Grenfell: Value Engineering – Scenes from the Inquiry at The Tabernacle
Walking out of the Tabernacle theatre, heading to Ladbroke Grove, the gigantic green heart enveloping what used to be a tall residential building dominates the panorama of West London. It’s a mark of community solidarity and a sorrowful memory of the greed and negligence of society. What is left of the Grenfell Tower stands as an ominous reminder to act now, in order to avoid future tragedies, and implement better legislation and control over the people who had the opportunity, more than once, to avert such a disaster.
After the terrible events of June 2017, an inquiry began to investigate what led to the decision and numerous approval processes for the use of flammable cladding on a tower that would house many working class, mostly BAME residents. With the progress of the inquiry, other distressing elements came to light: the fire escape routes were insufficient, the window gaps (that would have prevented the outside covering from burning so quickly) was nonexistent, the sprinklers were scarce. The more testimonies, documents and emails are gathered, the clearer the chain of coverups and negligence becomes, from one organisation to the next, from the architectural studio to the building materials provider, and through numerous authorities.
With Grenfell: Value Engineering – Scenes from the Inquiry, Richard Norton-Taylor offers a verbatim account of the second part of the investigation, which took place between January 2020 and July 2021. Due to the pandemic, the sessions could not be accessed by the public at the time. The script cuts and highlights the pertinent segments for a comprehensive summary. The evidence presented and the meetings discussed offer the audience technical details and legislative passages in a digestible and consistent way. What is missing is the certain dramatic dynamic expected in a theatre piece of over two hours’ running time. Few segments inject any energy to the pace, and more often than not the conversations plod along. Even if the intention was to preserve an account as close as possible to the actual sessions, the script could have been adjusted at various points for a more engaging experience. The static setting doesn’t offer much variety for the eyes and mind, directing, instead, full attention to the content. Because of this, the result suffers even more; the play would clearly have benefited from some tweaking of the material.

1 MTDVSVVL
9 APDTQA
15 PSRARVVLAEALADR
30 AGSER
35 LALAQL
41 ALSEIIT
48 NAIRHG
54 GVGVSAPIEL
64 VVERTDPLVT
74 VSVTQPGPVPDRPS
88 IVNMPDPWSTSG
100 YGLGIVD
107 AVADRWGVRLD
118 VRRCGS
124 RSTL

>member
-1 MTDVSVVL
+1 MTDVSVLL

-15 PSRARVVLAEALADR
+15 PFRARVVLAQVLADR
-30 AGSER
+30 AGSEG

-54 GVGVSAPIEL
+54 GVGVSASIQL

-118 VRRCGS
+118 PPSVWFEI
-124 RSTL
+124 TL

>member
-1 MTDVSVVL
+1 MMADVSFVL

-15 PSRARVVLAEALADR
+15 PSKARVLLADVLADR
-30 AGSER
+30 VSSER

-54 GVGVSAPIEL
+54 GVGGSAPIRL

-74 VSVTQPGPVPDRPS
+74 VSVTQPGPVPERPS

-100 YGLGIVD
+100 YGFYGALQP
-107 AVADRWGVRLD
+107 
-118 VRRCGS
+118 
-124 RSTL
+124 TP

A special note goes to the cast, who perform their roles either cold or emotionally raw, and particularly to Ron Cook (playing the Counsel to the Inquiry) – the tenacious supporting column of the whole piece.
Photos: Tristram Kenton
Grenfell: Value Engineering – Scenes from the Inquiry is at The Tabernacle from 13th October until 13th November 2021. For further information or to book visit the production’s website here.